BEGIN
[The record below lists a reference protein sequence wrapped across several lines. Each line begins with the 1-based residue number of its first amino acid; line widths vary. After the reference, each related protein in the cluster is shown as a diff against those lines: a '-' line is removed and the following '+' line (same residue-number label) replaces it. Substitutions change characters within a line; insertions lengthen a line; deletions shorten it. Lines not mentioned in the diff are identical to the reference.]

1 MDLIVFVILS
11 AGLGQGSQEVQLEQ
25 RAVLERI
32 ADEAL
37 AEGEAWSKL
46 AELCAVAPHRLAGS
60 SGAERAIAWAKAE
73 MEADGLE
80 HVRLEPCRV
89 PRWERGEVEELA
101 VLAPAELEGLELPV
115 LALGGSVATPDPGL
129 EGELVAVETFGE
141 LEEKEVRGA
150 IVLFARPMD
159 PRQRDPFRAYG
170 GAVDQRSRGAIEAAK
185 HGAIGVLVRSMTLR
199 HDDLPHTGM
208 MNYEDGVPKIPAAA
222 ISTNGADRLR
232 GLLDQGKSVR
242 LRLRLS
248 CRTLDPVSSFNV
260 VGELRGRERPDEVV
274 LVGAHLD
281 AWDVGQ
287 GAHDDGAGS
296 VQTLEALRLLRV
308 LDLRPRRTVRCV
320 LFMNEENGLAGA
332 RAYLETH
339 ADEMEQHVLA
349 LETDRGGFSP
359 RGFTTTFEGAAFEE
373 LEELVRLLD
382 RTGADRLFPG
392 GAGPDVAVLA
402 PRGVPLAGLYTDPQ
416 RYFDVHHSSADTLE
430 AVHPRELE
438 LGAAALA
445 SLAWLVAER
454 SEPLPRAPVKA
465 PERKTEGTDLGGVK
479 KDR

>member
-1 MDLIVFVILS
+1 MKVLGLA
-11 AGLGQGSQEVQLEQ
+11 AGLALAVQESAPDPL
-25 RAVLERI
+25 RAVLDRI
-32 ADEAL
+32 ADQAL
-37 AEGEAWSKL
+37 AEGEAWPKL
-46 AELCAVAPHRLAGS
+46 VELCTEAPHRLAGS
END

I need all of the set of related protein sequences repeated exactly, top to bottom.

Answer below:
[The record below lists a reference protein sequence wrapped across several lines. Each line begins with the 1-based residue number of its first amino acid; line widths vary. After the reference, each related protein in the cluster is shown as a diff against those lines: a '-' line is removed and the following '+' line (same residue-number label) replaces it. Substitutions change characters within a line; insertions lengthen a line; deletions shorten it. Lines not mentioned in the diff are identical to the reference.]

1 MDLIVFVILS
11 AGLGQGSQEVQLEQ
25 RAVLERI
32 ADEAL
37 AEGEAWSKL
46 AELCAVAPHRLAGS
60 SGAERAIAWAKAE
73 MEADGLE
80 HVRLEPCRV
89 PRWERGEVEELA
101 VLAPAELEGLELPV
115 LALGGSVATPDPGL
129 EGELVAVETFGE
141 LEEKEVRGA
150 IVLFARPMD
159 PRQRDPFRAYG
170 GAVDQRSRGAIEAAK
185 HGAIGVLVRSMTLR
199 HDDLPHTGM
208 MNYEDGVPKIPAAA
222 ISTNGADRLR
232 GLLDQGKSVR
242 LRLRLS
248 CRTLDPVSSFNV
260 VGELRGRERPDEVV
274 LVGAHLD
281 AWDVGQ
287 GAHDDGAGS
296 VQTLEALRLLRV
308 LDLRPRRTVRCV
320 LFMNEENGLAGA
332 RAYLETH
339 ADEMEQHVLA
349 LETDRGGFSP
359 RGFTTTFEGAAFEE
373 LEELVRLLD
382 RTGADRLFPG
392 GAGPDVAVLA
402 PRGVPLAGLYTDPQ
416 RYFDVHHSSADTLE
430 AVHPRELE
438 LGAAALA
445 SLAWLVAER
454 SEPLPRAPVKA
465 PERKTEGTDLGGVK
479 KDR

>member
-1 MDLIVFVILS
+1 MKVLGLA
-11 AGLGQGSQEVQLEQ
+11 AGLALAVQESAPDPL
-25 RAVLERI
+25 RAVLDRI
-32 ADEAL
+32 ADQAL
-37 AEGEAWSKL
+37 AEGEAWPKL
-46 AELCAVAPHRLAGS
+46 VELCTEAPHRLAGS